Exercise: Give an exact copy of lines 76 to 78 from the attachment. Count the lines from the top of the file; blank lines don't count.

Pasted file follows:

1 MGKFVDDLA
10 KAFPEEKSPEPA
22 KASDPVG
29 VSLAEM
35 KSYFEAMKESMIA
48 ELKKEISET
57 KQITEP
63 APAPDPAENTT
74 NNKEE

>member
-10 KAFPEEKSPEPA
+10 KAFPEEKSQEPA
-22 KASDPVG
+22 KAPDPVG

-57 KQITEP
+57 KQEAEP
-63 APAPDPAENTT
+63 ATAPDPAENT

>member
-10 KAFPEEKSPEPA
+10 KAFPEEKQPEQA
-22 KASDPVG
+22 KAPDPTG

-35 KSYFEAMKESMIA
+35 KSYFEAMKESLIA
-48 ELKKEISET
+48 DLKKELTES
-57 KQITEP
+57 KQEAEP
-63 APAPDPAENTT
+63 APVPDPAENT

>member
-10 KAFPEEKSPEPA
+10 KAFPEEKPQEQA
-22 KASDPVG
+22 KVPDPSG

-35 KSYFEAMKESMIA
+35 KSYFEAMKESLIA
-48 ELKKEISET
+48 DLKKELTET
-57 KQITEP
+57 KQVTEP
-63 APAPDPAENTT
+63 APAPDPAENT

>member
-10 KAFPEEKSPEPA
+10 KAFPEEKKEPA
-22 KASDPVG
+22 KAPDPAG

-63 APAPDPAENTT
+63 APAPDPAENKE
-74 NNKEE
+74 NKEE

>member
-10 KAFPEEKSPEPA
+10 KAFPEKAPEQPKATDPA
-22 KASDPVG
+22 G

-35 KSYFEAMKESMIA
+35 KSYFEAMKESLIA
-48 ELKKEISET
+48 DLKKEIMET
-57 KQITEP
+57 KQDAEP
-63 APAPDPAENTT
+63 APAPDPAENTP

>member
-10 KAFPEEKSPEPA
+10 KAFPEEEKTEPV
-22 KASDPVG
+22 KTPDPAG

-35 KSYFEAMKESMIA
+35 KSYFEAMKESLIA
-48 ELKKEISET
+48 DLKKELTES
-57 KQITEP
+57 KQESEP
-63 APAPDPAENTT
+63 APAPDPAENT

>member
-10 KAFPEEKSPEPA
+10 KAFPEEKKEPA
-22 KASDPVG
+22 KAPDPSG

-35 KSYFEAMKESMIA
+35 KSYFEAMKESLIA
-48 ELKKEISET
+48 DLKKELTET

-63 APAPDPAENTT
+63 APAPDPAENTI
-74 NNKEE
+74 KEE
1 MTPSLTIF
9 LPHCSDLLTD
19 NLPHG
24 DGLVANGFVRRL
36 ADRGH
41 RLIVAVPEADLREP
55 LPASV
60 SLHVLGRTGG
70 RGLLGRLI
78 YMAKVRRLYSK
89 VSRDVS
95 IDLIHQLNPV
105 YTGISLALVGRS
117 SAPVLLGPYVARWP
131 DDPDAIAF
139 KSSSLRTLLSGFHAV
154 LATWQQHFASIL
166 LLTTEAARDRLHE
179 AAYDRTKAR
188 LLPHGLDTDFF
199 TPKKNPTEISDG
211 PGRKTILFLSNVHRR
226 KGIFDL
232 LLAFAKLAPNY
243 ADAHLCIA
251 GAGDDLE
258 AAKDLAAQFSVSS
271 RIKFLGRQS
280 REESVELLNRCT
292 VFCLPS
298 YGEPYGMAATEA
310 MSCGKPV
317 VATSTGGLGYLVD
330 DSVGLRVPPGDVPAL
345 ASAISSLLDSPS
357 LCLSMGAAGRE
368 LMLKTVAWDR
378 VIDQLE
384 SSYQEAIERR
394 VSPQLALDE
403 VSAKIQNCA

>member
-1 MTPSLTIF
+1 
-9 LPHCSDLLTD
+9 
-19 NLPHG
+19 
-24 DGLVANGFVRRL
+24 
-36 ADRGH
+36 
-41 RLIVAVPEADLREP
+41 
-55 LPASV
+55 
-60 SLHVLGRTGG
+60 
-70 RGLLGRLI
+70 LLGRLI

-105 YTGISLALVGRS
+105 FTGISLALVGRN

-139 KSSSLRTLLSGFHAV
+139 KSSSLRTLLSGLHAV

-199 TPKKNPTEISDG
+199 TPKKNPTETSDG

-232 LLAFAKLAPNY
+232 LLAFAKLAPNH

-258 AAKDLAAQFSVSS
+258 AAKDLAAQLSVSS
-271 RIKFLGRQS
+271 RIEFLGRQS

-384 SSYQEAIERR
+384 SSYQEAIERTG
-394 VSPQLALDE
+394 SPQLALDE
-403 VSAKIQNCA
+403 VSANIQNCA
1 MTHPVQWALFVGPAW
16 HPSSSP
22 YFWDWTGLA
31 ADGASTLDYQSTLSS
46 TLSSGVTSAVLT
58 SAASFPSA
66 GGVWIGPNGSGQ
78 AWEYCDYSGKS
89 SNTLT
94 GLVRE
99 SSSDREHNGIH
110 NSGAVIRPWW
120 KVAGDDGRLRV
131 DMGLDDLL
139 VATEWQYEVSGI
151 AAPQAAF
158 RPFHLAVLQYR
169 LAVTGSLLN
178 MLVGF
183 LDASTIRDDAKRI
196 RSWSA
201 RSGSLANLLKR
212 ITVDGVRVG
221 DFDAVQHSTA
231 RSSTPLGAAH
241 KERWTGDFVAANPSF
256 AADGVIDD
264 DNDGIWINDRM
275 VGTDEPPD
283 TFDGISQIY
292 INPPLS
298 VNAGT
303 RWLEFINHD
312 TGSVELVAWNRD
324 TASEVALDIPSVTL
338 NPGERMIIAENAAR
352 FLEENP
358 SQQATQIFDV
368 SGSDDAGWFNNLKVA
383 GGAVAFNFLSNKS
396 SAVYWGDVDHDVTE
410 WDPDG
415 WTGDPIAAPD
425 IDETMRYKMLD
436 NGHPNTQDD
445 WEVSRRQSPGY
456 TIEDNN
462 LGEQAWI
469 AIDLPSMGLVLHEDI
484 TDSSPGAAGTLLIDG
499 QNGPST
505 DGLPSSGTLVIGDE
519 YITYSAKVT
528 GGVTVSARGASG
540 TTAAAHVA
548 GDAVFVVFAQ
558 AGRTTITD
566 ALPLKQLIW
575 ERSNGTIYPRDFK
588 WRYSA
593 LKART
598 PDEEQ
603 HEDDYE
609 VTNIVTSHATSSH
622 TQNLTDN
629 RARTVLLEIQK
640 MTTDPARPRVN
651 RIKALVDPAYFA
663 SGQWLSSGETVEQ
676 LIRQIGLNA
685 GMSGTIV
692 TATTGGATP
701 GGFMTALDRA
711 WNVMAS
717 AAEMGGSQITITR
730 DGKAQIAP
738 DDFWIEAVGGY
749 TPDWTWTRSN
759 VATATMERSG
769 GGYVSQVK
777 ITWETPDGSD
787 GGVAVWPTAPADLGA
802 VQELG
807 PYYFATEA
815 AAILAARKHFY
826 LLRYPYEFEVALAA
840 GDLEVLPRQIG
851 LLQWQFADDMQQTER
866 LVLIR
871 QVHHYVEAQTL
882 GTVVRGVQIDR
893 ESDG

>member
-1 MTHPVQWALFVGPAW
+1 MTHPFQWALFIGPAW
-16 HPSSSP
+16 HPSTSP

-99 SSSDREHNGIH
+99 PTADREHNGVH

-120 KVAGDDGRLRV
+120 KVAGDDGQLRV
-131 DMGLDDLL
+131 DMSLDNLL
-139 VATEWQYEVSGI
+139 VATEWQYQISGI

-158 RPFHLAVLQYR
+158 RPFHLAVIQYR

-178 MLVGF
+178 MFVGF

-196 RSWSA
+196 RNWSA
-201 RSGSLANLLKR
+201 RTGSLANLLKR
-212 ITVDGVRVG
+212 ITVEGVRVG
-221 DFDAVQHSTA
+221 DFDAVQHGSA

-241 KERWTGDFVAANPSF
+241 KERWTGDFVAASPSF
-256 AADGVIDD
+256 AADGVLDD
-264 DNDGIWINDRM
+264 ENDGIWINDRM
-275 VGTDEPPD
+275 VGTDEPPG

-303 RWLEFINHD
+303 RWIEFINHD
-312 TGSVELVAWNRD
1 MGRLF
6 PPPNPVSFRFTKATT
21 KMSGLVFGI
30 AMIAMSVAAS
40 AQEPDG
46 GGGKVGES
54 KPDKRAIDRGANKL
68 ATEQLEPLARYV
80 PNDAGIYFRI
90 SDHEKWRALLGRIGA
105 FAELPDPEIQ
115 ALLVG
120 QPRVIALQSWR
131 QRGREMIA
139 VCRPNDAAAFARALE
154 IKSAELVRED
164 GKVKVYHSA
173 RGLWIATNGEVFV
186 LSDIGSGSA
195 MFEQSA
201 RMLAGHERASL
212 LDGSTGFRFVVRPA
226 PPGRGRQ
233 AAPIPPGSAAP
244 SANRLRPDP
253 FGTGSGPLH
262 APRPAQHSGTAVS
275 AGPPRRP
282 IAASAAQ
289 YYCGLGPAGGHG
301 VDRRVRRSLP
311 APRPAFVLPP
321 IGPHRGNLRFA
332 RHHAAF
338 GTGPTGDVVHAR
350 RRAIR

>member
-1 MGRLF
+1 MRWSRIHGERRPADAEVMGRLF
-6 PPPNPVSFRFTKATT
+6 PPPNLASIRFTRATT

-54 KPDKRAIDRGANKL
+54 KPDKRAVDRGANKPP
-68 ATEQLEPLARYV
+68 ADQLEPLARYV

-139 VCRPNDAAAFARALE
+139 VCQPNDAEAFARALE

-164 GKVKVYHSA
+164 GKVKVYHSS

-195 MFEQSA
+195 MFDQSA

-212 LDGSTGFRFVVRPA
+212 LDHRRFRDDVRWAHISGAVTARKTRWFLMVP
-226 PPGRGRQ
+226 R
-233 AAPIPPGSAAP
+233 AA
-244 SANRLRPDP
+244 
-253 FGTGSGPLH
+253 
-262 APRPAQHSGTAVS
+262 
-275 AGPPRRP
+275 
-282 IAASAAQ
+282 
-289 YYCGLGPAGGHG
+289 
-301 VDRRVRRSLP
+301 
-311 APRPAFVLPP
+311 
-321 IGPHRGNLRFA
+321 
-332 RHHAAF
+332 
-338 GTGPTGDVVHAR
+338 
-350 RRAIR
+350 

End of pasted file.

-57 KQITEP
+57 KQESEP
-63 APAPDPAENTT